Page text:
5V3A1961

This is what happens when the alarm call goes up

5V3A0833

Long-billed corella looking handsome

5V3A0021

A young blue-faced honeyeater (that green patch becomes blue as the bird ages)

IMG_5164

A sulphur-crested cockatoo laying claim to the bird seed. That’s a full grown lorikeet he’s bullying

Wet crested pigeon

A crested pigeon in the rain

Jockeying for position

Jockeying for position

Another take on writing what you know

Picture of RavindraIn the last few days I’ve been writing a short story to do with one of the major characters in my Morgan Selwood series. Admiral Ashkar Ravindra is commander of the Manesai fleet which ‘rescues’ Supertech Morgan Selwood and her shipmate, accountant Tony Jones, from a slow death on their freighter Curlew, which had a failed shift drive. Having a failed shift drive means the ship can’t go to hyperspace and is stuck with traveling through real spacetime, which means you’re going to run out of air, food and water long before you’re likely to get anywhere. That story is told in Morgan’s Choice.

Anyhow, back to Ravindra. He comes from a very regimented society, where everyone belongs to one of four classes, which are unable to breed together. The original intention of the people who genetically engineered the Manesai may well have been “a place for everyone and everyone in their place”. But as I’m sure you can appreciate, it doesn’t always work out that way.

Ravindra is a member of the military class, the Mirka. Naturally, each class had developed its own sub-classes (because people are like that) and Ravindra’s family is part of the Darya group – from which most Manesai admirals are recruited. His father was an admiral, his grand-father was an admiral, young Ravindra is going to be an admiral, he will marry the daughter of an admiral. His path is mapped out for him.

And yet, Admiral Ravindra has a tattoo. Not some small, discrete bit of ink that people wouldn’t notice. He has a bloody great vulsaur tattooed all over his right shoulder, down his back and over his bicep. That photo at top left doesn’t really do it justice, but you get the idea. So why does that matter? Ah, you see, Mirka – and most especially Darya Mirka – don’t have tattoos. Troopers have tatts, admirals don’t. So what in the wild world would have resulted in eighteen-year-old Ravindra, with school finished and the acceptance to the Fleet Academy in his pocket, having a tattoo?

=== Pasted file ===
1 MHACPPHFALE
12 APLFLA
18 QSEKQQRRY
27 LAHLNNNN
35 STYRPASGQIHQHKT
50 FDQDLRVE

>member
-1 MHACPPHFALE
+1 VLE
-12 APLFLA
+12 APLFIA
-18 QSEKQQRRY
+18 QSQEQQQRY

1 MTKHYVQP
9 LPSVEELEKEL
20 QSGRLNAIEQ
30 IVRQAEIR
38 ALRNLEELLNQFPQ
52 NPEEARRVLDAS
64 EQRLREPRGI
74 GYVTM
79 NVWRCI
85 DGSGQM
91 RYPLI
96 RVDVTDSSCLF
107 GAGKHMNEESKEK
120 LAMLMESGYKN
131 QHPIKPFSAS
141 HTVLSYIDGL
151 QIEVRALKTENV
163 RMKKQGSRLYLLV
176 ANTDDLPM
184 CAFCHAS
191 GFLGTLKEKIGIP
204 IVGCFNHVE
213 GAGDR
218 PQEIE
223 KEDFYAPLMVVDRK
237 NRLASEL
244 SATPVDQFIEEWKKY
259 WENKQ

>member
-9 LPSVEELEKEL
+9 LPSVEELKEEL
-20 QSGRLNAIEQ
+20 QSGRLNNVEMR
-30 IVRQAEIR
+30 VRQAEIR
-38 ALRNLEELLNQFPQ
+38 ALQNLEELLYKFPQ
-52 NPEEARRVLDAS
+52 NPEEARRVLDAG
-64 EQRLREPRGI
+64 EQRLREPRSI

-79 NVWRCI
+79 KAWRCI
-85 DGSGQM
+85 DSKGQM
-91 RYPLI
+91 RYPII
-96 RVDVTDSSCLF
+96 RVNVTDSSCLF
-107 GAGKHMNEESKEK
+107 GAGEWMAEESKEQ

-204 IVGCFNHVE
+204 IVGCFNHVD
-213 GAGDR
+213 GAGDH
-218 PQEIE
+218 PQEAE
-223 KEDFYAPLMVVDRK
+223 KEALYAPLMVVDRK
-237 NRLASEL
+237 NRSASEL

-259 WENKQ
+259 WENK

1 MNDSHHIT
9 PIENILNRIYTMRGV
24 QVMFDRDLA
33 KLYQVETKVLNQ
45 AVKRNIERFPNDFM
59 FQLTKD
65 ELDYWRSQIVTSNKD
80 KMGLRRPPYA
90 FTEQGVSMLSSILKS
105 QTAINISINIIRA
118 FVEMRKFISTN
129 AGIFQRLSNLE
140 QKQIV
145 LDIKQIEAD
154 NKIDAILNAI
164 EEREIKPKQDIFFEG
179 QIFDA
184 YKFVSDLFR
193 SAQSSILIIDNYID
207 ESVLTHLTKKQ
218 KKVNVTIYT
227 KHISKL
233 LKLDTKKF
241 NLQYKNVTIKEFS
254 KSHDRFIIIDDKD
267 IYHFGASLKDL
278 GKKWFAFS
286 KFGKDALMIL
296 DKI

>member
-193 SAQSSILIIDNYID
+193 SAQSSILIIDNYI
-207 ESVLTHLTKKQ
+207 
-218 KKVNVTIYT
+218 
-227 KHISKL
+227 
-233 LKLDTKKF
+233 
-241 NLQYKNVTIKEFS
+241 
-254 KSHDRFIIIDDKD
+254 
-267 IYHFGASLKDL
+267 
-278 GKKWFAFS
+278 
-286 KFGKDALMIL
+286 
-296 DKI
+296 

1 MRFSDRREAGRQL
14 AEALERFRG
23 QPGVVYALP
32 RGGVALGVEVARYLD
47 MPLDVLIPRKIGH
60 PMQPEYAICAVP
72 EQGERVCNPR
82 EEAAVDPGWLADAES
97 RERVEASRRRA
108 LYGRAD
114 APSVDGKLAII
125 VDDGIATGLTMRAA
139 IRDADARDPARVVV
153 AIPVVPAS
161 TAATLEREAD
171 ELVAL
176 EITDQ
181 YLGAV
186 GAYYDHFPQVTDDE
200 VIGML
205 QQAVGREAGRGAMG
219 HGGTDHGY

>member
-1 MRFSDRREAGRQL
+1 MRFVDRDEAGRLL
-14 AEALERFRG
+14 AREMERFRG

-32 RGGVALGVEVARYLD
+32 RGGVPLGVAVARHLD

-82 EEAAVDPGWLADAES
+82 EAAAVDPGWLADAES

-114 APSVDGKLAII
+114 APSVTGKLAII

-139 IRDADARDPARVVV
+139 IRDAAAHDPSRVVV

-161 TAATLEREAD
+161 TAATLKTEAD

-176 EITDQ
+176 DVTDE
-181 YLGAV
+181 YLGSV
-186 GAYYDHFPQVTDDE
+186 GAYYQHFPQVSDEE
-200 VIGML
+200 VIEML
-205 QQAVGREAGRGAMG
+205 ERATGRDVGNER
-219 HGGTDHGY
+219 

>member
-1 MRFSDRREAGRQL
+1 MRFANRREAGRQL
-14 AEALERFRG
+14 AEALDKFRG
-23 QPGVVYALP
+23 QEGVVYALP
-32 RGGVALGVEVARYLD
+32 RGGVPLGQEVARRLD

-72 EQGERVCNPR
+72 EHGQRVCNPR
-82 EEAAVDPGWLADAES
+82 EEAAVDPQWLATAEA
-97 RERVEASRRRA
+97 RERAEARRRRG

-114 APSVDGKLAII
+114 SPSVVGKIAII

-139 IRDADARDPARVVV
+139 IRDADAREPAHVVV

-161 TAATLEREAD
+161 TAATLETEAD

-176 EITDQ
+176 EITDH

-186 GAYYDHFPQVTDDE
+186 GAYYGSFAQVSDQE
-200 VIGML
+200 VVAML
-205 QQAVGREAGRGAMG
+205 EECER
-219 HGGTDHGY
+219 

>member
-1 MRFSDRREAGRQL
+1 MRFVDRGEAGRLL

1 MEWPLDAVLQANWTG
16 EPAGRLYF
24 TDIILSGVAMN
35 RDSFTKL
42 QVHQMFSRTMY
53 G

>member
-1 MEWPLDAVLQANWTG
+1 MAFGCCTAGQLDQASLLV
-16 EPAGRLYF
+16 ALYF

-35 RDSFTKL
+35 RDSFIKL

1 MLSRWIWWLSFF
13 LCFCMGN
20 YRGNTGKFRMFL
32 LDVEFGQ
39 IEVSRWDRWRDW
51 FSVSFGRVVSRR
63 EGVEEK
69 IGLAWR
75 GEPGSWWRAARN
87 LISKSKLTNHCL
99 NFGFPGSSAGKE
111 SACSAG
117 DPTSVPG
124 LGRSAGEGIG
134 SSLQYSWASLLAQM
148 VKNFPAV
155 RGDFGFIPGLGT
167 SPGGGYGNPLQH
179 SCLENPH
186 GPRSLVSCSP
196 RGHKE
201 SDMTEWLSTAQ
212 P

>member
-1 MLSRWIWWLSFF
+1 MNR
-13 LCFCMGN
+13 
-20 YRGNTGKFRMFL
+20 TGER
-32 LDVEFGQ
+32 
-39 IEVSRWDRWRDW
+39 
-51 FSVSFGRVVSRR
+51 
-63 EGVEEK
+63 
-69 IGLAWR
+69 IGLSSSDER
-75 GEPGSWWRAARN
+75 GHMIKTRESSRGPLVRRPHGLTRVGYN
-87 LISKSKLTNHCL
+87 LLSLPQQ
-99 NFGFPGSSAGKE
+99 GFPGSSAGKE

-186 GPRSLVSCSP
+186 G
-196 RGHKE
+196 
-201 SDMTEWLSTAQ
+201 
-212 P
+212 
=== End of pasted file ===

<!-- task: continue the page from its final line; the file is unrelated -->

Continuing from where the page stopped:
You’ll have to read the story to find out.

However, I’m not giving much away to tell you it concerns a vulsaur, which looks a bit like our mythical dragon. In one scene in the story, I need to have the vulsaur take off from quite a low start. Large flying creatures (on our planet, anyway) either leap off high places and glide or they need a long takeoff. But I didn’t want to do that. So rather than emulate an albatross or a swan, the vulsaur acts like an osprey.

I took this series of pictures down the beach a couple of years ago. The osprey has gone for a bathe in the shallows. Now he’s finished and he wants to take off. Basically, with his wings raised vertically, he jumps, then brings those wings down hard. And he’s off.

Osprey lifts its wingsIMG_0684IMG_0685IMG_0686IMG_0687IMG_0688

And this is just one more example of ‘write what you know’.

A specially awesome day

Photo of rain over Fraser islandI always take my camera to the beach and today was a specially awesome day with the camera.  We went early, to escape the heat, more than anything. As you can see, there was a shower around.

picture of perched osprey We said ‘good morning’ to the osprey looking down at us from his favourite perch

and waved to the Brahmani Kite high up in the pine tree.picture of Brahmani kite in tree

Then we were treated to the spectacle of an osprey hunting. It came in low over shallow water. Dived so deep it disappeared, then came back up again, fighting for the sky. I say ‘fighting’ – I think they do it pretty easily with those huge wings. The fish caught securely in its talons, it headed back up the beach to find a place to eat.

If you’d like to see more of my eagle pictures, you might like ‘When the universe tugs at your lead’ or ‘photographing Brahmani kites’.

aggregate picture of hunting osprey

picture of Brahmani Kite carrying a fish